⪢ Adding data from external storages

Plain tables creation

Plain tables are tables that are created one-time by fetching data at creation from one or several sources. A plain table is immutable as documents cannot be added or deleted during its lifespan. It is only possible to update values of numeric attributes (including MVA). Refreshing the data is only possible by recreating the whole table.

Plain tables are available only in the Plain mode and their definition is made up of a table declaration and one or several source declarations. The data gathering and table creation are not made by the searchd server but by the auxiliary tool indexer.

Indexer is a command-line tool that can be called directly from the command line or from shell scripts.

It can accept a number of arguments when called, but there are also several settings of its own in the Manticore configuration file.

In the typical scenario, indexer does the following:

  • Fetches the data from the source
  • Builds the plain table
  • Writes the table files
  • (Optional) Informs the search server about the new table which triggers table rotation

Indexer tool

The indexer tool is used to create plain tables in Manticore Search. It has a general syntax of:

indexer [OPTIONS] [table_name1 [table_name2 [...]]]

When creating tables with indexer, the generated table files must be made with permissions that allow searchd to read, write, and delete them. In case of the official Linux packages, searchd runs under the manticore user. Therefore, indexer must also run under the manticore user:

sudo -u manticore indexer ...

If you are running searchd differently, you might need to omit sudo -u manticore. Just make sure that the user under which your searchd instance is running has read/write permissions to the tables generated using indexer.

To create a plain table, you need to list the table(s) you want to process. For example, if your manticore.conf file contains details on two tables, mybigindex and mysmallindex, you could run:

sudo -u manticore indexer mysmallindex mybigindex

You can also use wildcard tokens to match table names:

  • ? matches any single character
  • * matches any count of any characters
  • % matches none or any single character
sudo -u manticore indexer indexpart*main --rotate

The exit codes for indexer are as follows:

  • 0: everything went OK
  • 1: there was a problem while indexing (and if --rotate was specified, it was skipped) or an operation emitted a warning
  • 2: indexing went OK, but the --rotate attempt failed

Also, you can run indexer via a systemctl unit file:

systemctl start --no-block manticore-indexer

Or, in case you want to build a specific table:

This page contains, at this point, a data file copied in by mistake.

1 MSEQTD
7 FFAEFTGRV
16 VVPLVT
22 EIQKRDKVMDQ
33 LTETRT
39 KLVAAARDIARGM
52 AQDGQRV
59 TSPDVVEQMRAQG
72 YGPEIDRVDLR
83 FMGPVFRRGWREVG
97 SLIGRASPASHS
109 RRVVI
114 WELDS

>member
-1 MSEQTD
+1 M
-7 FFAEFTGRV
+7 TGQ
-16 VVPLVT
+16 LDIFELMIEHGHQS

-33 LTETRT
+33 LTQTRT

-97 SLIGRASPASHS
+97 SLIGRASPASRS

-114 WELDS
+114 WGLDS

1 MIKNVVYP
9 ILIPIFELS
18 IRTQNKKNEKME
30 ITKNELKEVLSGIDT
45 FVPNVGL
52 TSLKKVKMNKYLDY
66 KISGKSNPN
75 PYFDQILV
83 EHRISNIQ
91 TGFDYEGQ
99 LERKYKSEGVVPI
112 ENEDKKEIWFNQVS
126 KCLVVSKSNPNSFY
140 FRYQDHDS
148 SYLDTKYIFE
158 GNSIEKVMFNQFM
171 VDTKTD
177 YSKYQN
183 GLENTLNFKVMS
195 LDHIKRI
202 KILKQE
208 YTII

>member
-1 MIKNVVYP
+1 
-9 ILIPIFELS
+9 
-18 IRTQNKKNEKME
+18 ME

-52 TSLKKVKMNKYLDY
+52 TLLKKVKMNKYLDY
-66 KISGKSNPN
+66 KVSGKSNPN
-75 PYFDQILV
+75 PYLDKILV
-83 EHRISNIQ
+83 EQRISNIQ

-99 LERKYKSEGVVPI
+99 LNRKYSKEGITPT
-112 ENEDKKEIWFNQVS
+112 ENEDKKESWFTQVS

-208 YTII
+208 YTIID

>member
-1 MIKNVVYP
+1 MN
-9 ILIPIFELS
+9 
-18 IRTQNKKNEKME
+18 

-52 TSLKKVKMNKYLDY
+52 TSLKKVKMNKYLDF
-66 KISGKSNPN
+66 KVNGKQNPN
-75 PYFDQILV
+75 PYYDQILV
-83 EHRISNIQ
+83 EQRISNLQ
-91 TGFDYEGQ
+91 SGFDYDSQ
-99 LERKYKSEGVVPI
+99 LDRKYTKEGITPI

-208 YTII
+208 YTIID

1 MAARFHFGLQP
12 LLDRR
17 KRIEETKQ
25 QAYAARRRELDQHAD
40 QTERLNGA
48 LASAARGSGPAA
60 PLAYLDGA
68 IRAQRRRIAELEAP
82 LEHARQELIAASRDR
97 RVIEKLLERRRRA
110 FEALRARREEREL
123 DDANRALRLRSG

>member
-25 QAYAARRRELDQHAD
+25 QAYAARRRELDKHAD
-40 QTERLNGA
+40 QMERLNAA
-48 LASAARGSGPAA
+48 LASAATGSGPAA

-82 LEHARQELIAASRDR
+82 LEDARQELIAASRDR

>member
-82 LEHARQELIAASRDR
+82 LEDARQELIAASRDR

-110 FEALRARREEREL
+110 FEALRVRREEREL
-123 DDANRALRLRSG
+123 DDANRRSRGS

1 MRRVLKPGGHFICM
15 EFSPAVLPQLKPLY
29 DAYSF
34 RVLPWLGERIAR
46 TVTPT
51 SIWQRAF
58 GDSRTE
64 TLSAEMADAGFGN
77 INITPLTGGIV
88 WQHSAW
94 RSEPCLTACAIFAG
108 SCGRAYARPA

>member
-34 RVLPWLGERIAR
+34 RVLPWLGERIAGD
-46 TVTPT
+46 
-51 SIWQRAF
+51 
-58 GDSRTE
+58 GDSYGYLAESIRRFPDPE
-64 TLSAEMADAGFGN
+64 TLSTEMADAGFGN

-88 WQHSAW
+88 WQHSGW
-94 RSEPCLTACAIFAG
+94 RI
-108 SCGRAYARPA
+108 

systemctl start --no-block manticore-indexer@specific-table-name

Find more information about scheduling indexer via systemd below.

Indexer command line arguments

  • --config <file> (-c <file> for short) tells indexer to use the given file as its configuration. Normally, it will look for manticore.conf in the installation directory (e.g. /etc/manticoresearch/manticore.conf), followed by the current directory you are in when calling indexer from the shell. This is most useful in shared environments where the binary files are installed in a global folder, e.g. /usr/bin/, but you want to provide users with the ability to make their own custom Manticore set-ups, or if you want to run multiple instances on a single server. In cases like those you could allow them to create their own manticore.conf files and pass them to indexer with this option. For example:

    sudo -u manticore indexer --config /home/myuser/manticore.conf mytable
  • --all tells indexer to update every table listed in manticore.conf instead of listing individual tables. This would be useful in small configurations or cron-kind or maintenance jobs where the entire table set will get rebuilt each day or week or whatever period is best. Please note that since --all tries to update all found tables in the configuration, it will issue a warning if it encounters RealTime tables and the exit code of the command will be 1 not 0 even if the plain tables finished without issue. Example usage:

    sudo -u manticore indexer --config /home/myuser/manticore.conf --all
  • --rotate is used for rotating tables. Unless you have the situation where you can take the search function offline without troubling users you will almost certainly need to keep search running whilst indexing new documents. --rotate creates a second table, parallel to the first (in the same place, simply including .new in the filenames). Once complete, indexer notifies searchd via sending the SIGHUP signal, and the searchd will attempt to rename the tables (renaming the existing ones to include .old and renaming the .new to replace them), and then will start serving from the newer files. Depending on the setting of seamless_rotate there may be a slight delay in being able to search the newer tables. In case multiple tables are rotated at once which are chained by killlist_target relations rotation will start with the tables that are not targets and finish with the ones at the end of target chain. Example usage: